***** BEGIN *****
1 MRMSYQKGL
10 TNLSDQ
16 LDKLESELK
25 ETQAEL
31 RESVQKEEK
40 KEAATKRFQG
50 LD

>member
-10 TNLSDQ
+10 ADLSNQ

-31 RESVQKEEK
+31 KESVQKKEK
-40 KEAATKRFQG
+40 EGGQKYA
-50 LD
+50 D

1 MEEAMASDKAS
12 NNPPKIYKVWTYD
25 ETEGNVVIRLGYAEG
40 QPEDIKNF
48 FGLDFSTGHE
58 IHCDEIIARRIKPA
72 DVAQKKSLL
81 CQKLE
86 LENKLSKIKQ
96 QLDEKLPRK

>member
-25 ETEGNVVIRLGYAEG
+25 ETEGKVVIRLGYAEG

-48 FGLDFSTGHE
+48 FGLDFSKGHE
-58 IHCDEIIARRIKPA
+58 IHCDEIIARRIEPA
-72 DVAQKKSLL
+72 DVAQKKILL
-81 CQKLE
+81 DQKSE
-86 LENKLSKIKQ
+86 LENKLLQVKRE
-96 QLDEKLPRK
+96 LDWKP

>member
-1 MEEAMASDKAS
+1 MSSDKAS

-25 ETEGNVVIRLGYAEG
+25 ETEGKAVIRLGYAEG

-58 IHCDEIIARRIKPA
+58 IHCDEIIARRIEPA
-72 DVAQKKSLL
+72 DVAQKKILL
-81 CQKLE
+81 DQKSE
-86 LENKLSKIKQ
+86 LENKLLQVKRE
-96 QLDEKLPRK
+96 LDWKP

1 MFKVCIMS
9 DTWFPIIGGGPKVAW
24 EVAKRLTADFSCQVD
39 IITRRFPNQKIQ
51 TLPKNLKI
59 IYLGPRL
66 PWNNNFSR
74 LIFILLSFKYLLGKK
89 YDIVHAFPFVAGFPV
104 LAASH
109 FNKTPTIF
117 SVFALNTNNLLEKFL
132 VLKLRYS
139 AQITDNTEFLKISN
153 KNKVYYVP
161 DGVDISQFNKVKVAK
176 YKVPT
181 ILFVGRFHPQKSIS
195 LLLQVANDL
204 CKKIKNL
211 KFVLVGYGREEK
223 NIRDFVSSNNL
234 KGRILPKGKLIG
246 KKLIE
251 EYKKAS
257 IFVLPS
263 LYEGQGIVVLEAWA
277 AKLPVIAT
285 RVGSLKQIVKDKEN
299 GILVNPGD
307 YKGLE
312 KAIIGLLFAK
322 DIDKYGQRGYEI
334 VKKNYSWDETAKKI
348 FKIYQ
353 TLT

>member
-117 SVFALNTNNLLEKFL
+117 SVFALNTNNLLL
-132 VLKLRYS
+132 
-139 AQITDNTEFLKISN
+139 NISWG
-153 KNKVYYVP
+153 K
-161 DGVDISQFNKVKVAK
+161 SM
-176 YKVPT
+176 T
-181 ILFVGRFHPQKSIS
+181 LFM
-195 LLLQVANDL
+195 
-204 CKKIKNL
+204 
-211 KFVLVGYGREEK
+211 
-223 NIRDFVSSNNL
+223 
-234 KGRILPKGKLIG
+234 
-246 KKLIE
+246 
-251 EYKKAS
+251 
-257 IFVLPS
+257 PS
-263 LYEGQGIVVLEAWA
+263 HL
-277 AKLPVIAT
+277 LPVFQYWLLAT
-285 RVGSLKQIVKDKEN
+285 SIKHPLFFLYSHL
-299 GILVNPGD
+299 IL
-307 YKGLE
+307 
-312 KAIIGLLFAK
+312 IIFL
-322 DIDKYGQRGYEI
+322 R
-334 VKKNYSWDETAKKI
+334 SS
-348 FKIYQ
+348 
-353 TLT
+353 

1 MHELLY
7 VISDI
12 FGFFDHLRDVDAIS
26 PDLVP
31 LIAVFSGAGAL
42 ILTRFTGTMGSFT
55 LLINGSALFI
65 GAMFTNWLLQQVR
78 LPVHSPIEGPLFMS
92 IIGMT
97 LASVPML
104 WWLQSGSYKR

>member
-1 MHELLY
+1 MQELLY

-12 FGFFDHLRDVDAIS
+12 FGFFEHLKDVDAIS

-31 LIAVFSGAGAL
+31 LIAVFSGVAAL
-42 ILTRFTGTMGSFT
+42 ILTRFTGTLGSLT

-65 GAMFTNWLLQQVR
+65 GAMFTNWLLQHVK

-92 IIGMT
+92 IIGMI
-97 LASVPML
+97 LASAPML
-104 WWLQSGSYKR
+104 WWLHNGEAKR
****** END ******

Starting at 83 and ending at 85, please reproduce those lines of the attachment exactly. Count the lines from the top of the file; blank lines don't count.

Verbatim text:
263 LYEGQGIVVLEAWA
277 AKLPVIAT
285 RVGSLKQIVKDKEN